Last week, the New York Post reported that XXL, the venerable hip-hop magazine, will cease publication. The mag, published for 17 years by Harris Publications, was sold to Townsquare Media, which plans to do away with the print edition and operate it strictly as a website.
In most circles this news was met with a collective shrug, because media news isn’t particularly exciting to anyone who doesn’t work in media. But for people behind-the-scenes, writers/editors and longtime readers, it was a bit of a drag.
Two weeks earlier, it was announced that Vibe magazine, which has been around since 1993 and has shuffled through a handful of different parent companies, would also cease publishing its print edition.
Are urban music magazines dead? That appears to be so. And it’s quite depressing, particularly for this writer.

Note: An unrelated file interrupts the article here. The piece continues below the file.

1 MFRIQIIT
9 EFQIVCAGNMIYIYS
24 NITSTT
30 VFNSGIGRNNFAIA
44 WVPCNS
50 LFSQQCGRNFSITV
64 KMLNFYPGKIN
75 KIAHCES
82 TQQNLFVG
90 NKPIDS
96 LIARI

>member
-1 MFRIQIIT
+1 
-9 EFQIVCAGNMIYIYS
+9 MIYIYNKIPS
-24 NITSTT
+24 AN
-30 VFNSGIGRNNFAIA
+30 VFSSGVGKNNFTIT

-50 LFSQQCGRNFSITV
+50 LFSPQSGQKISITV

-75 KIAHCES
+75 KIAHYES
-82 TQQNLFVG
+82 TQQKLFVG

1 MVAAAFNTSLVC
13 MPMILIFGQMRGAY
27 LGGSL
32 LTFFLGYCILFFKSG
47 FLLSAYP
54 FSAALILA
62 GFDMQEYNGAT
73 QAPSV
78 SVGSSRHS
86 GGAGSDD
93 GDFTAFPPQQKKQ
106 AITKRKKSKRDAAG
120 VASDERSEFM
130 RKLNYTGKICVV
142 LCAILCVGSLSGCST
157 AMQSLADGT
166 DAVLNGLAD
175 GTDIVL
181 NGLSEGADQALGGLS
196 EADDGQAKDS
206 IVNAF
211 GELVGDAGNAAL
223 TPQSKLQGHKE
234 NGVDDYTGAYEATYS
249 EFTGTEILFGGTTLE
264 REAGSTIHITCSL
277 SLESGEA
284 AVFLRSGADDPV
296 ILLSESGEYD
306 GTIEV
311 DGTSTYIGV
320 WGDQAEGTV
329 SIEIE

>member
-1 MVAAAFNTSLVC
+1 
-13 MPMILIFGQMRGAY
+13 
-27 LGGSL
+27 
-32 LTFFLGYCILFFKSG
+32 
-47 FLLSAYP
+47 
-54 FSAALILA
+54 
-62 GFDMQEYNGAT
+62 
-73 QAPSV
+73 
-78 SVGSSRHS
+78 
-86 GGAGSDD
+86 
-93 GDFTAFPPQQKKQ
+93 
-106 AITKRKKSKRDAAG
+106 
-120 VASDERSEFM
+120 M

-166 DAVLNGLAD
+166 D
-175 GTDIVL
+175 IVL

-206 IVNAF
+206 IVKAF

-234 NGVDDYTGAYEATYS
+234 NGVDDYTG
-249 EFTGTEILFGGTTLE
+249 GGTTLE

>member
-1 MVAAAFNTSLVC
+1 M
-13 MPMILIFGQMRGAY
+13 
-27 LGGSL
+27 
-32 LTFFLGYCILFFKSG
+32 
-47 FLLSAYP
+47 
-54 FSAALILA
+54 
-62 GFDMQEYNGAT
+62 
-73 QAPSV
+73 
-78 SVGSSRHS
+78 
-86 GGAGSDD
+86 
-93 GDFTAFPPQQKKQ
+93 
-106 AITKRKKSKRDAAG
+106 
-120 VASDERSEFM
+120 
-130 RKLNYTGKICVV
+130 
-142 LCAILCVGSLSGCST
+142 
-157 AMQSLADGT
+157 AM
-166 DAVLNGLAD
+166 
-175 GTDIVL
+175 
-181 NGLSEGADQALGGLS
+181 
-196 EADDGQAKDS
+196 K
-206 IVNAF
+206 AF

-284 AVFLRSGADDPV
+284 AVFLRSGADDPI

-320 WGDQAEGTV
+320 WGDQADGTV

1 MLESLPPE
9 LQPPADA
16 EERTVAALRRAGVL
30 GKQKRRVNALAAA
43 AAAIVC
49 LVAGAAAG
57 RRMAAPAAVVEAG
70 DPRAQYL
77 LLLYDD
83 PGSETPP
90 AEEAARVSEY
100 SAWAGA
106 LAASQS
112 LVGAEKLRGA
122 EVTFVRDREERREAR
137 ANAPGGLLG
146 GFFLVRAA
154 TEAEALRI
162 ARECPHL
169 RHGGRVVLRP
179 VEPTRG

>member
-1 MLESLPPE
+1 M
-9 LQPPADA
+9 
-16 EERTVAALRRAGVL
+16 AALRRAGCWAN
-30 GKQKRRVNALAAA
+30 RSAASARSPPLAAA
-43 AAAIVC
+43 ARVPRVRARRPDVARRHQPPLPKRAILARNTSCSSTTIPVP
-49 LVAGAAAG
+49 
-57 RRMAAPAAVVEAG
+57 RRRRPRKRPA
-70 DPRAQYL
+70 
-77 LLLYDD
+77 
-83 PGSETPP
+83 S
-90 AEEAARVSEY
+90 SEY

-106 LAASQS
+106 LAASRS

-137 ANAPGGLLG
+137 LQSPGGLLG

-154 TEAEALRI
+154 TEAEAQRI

Back in the summer of 2004, after seven years of reading the magazine strictly as a fan, my professional writing career began with a byline in XXL. I was asked to write a review of Masta Ace’s A Long Hot Summer LP. It was 300 words, and I got paid $300.
Although I can’t recall who was on the cover that month, I do remember very distinctly what it felt like to write that review, where I was when I wrote it, what I wanted to say and I even remember some of the edits that were made. I purchased it at the newsstand at the Staten Island Ferry, hurriedly flipped to the back pages and thought that it was a very cool thing. The money was immaterial to me—$300 didn’t go far in New York back then, it barely gets you on the train now—but what stuck with me was the idea that I was getting paid to write about something that such a big part of my life.